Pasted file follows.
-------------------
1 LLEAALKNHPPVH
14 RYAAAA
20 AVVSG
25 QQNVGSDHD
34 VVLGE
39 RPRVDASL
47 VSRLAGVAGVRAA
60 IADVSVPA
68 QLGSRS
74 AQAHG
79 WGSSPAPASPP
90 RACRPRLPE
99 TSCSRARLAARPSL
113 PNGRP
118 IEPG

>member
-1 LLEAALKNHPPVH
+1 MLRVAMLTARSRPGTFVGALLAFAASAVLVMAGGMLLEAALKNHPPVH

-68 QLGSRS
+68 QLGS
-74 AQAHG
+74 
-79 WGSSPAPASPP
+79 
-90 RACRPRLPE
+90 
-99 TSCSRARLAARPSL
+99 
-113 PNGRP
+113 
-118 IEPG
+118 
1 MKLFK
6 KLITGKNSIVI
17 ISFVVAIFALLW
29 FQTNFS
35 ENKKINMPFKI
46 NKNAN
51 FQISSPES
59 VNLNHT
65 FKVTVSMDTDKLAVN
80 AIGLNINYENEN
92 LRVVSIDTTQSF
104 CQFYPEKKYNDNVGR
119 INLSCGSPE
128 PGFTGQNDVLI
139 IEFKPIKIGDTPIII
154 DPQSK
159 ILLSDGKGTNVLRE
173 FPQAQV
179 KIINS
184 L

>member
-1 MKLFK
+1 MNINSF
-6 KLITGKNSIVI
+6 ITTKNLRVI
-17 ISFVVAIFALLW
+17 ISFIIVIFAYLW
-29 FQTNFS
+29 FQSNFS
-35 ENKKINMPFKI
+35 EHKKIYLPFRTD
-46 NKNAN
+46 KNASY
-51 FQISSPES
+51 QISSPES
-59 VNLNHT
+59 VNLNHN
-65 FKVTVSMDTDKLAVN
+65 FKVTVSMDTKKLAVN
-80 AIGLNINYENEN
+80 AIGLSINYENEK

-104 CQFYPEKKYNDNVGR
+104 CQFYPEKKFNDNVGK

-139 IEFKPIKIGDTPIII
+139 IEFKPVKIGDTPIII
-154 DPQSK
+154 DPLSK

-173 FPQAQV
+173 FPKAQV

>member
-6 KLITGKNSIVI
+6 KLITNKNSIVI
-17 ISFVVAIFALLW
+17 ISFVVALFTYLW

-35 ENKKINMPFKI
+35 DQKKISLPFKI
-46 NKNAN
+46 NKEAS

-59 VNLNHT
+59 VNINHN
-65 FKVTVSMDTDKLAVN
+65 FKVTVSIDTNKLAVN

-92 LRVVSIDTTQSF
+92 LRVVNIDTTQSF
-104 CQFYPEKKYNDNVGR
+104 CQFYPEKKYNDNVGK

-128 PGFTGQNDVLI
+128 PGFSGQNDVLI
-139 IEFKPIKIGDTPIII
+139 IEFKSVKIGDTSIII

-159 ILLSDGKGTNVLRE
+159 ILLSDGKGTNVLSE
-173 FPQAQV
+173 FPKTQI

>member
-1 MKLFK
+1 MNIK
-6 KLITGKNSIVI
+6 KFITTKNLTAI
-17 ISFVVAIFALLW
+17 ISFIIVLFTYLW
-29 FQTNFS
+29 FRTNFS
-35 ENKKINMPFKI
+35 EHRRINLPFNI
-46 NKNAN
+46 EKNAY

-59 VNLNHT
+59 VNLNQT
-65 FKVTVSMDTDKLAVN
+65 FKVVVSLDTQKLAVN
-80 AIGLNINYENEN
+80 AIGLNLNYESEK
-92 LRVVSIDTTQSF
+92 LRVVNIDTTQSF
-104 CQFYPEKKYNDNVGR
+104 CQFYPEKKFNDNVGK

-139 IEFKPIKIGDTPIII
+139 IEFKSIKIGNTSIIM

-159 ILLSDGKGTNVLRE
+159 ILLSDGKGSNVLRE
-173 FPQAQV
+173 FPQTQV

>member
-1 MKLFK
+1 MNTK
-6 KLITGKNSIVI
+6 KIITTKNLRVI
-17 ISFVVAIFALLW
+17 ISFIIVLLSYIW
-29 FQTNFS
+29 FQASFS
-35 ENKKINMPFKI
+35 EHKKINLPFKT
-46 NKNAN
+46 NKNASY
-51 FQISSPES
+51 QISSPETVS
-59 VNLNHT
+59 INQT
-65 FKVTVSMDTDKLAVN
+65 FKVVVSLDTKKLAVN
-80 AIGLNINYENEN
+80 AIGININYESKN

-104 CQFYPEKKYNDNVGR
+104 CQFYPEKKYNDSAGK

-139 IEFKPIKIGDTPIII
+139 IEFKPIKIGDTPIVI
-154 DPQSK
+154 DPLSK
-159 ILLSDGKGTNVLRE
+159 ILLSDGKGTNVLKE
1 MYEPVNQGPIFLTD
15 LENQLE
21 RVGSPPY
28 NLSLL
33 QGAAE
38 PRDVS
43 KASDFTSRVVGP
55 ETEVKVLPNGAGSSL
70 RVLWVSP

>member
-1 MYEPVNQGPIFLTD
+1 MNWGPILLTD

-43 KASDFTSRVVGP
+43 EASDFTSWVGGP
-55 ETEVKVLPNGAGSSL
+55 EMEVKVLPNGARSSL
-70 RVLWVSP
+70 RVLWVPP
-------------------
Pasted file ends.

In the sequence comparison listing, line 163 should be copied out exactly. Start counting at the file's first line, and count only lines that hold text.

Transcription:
-159 ILLSDGKGTNVLRE